Monthly Archives: March 2013

Your Personal Messengers

It is said that Shakyamuni Buddha received four messengers: a sick person, an old person, a corpse and a monastic. Seeing the suffering of the first three, he was moved to pursue the life of the fourth, transforming his body and mind to discover a new way of experiencing the way things are. It is that way for each one of us as well. We encounter people or events that reveal some vitally important information, and it is up to us to receive and actualize those messages. In my case, one such messenger was a little fish.

It was New Year’s Day at Tassajara, the monastery in the mountains just inland from Carmel, California. I was walking alone toward the western edge of the land on which the monastery sits. There the creek is fairly shallow and narrow. It was a bright day but I didn’t have a lot of time, so I had chosen a short walk. Arriving at the stream, I stood there for a moment, taking in the warm sunshine. Then, a small fish seemed to jump right out of the stream – hop, hop, hop – landing right at my feet. baby salmonIt was grey with dark stripes and pink spots all lined up on its side. I looked at it for a second before realizing that it was lying there dying, gasping for air.

I recognized the need to do something to help the fish. So I knelt down and tried to pick it up, but the fish struggled with all its might and wouldn’t let me get a hold of it. I tried again and again, but the fish wouldn’t allow it. What to do?! Suddenly, I had the idea that I’d try to scoop the fish back into the water, helping just enough to let it swim away on its own. So I cupped my hands together and, gathering a bit of water and a bit of fish, I pushed it away. It worked! The fish landed in a bit more water and, with a swish or two of its tail, was hurtling itself down the stream. I cheered and wished the fish well.

In the next moment it seemed to me that this was just a small detail, and I looked around for other fish in the creek. After several minutes I still hadn’t seen even one more, though the water was clear to the bottom. There was only the one little fish. Then the message was instantly clear to me, and I laughed out loud and started yelling again, “Yes, yes, I will! Yes!” I grinned from ear to ear, and couldn’t contain the feeling of joy in my heart, because for me the message was so clear. The message I heard was that it is my job to help free all beings, just as in the first of the Four Bodhisattva vows. In each and every moment I have the intention and the opportunity and the responsibility to carry out that vow. And in each and every moment I am in exactly the right place to fulfill the vow, if only I am awake enough to see it and to be of service without interfering. Wow! This tiny, fierce fish was my personal messenger and I had received the message, loud and clear. I couldn’t prevent the fish’s suffering, but I could help it to perform its natural function, and thereby ease its own suffering.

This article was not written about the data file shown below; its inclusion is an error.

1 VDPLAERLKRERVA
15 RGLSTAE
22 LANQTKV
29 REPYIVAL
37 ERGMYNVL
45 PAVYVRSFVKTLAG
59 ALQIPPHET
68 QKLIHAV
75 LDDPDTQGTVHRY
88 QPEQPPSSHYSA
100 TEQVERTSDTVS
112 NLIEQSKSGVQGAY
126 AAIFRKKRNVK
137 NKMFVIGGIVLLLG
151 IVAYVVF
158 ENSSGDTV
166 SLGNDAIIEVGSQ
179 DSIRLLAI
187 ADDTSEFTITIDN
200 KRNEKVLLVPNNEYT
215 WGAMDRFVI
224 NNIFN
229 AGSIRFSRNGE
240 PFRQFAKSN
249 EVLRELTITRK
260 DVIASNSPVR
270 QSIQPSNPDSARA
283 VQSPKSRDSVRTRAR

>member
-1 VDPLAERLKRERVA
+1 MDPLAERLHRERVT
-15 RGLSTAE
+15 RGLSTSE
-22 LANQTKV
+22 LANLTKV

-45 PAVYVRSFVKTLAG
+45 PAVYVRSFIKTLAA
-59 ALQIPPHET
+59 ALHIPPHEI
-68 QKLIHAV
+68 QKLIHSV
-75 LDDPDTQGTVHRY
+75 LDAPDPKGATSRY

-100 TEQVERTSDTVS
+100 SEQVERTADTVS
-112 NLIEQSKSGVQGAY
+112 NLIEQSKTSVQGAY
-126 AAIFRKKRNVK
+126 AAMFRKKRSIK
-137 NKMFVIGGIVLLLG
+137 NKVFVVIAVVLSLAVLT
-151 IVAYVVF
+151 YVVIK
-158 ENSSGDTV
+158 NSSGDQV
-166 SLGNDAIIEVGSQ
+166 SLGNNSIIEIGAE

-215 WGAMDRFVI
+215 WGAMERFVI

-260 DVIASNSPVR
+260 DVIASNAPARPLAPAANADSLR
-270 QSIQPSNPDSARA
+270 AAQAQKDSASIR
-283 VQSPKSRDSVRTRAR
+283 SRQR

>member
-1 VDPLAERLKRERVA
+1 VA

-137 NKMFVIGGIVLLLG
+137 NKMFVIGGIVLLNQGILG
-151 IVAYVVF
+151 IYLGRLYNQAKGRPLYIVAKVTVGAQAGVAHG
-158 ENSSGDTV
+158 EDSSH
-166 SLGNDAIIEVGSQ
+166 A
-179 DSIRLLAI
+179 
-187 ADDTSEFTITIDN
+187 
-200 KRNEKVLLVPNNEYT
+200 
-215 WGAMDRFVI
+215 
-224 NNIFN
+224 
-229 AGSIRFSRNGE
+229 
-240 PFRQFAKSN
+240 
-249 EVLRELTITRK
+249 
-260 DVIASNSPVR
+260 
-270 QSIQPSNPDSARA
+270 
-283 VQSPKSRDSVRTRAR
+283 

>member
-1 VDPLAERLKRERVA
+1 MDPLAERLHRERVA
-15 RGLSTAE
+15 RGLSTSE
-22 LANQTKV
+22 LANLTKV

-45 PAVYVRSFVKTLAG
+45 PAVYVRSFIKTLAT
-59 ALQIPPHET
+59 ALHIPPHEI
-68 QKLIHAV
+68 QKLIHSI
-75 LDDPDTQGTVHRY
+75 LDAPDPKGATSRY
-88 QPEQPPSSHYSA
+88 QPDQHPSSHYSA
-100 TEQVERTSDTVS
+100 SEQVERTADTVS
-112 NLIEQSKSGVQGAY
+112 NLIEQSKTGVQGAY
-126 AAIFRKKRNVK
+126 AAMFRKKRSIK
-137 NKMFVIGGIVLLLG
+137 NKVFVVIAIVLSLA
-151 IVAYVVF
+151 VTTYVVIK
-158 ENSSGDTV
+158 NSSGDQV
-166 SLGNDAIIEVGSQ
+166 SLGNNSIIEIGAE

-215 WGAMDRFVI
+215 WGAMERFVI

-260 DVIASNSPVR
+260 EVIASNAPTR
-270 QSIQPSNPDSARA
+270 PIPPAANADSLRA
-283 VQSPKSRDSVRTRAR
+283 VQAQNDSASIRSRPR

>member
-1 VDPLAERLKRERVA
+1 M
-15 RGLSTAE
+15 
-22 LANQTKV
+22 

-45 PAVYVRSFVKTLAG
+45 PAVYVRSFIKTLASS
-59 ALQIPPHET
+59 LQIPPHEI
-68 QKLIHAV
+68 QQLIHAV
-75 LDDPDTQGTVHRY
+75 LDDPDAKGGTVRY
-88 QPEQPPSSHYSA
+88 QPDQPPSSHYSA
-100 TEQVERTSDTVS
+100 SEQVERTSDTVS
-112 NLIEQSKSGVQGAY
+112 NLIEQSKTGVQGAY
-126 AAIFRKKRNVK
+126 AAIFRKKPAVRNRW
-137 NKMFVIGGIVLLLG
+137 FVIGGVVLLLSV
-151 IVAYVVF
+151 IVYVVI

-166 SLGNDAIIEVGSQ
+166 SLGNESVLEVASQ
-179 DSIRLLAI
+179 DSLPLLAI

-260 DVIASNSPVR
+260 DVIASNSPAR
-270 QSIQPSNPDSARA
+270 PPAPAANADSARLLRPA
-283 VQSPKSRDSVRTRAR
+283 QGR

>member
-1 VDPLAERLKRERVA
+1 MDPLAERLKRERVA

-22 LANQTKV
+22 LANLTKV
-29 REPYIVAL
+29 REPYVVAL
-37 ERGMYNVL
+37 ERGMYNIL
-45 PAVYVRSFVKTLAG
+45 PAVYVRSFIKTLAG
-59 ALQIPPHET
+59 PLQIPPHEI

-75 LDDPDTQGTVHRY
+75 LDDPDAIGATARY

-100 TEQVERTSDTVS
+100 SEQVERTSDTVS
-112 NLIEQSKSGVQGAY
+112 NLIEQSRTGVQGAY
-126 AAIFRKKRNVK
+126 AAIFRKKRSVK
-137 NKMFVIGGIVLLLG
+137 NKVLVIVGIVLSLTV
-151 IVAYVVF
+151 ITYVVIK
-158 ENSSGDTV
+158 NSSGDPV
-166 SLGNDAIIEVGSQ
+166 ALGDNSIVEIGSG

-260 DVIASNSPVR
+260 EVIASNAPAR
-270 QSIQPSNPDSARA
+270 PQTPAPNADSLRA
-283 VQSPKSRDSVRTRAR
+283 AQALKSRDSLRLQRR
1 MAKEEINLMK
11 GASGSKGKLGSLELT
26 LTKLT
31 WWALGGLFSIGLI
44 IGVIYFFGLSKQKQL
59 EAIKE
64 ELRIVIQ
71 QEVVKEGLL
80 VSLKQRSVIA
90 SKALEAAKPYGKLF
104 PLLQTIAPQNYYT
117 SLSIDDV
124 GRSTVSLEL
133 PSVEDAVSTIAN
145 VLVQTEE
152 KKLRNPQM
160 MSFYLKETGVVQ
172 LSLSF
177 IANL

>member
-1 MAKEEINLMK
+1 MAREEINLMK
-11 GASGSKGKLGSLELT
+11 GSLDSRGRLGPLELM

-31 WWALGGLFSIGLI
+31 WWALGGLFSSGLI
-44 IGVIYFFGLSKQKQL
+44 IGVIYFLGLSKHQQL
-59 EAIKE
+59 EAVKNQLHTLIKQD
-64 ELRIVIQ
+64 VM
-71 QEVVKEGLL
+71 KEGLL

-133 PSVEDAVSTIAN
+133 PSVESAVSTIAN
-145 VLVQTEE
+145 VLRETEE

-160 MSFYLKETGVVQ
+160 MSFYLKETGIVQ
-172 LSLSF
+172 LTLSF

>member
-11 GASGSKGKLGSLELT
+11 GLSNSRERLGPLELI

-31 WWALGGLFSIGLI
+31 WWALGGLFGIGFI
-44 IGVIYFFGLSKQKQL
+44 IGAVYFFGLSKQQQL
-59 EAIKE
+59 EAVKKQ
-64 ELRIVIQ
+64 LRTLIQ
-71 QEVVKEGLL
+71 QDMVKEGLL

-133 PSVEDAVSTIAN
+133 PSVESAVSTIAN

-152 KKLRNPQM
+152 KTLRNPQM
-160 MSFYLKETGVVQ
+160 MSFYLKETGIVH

So I invite you to consider the messengers in your life, and the messages that they are offering. May you all discover your oneness with the stream.

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On “The Wake Up Sermon,” Bodhidharma’s teaching on freedom from appearances

bodhidharma scowl

Text: To give up your self without regret is the greatest charity. Using the mind to look for reality is delusion. Not using the mind to look for reality is awakening.

Commentary: How does one give up one’s self? And without regret? Consider whether there is a self who is completely one with all things in the moment. No separation between self and other, no hard feelings. The phone rings and you answer it. Just like the monk in the koan who turns his head when called. The eyeball does not see itself.

In Dogen’s Genjokoan we see the echos of the second and third sentences. “Carrying the self forward” is “using the mind to look.” “Myriad things come forward” is “not using the mind to look.” Causes and conditions simply perform their natural functions, yet the mind tends to draw a circle around some of them and call it a self. What a pity!

On “The Heart Sutra Commentary,” Sekkei Harada’s Words on the function of Dharma

old-lady-young-optical-illusion[1]

“It is not possible for the ego to intervene in the Dharma. This means that it is enough to become the Dharma. In order to become the Dharma, you must forget the ego. In order to forget the ego, you must sit. That is all there is to it.”

Commentary: Becoming that which you are already are, is like turning from old woman to young. The salty water pervades skin, flesh bones and marrow. Don’t think that forgetting is passivity; don’t think that forgetting is activity. Is there anyplace where this sitting cannot take place?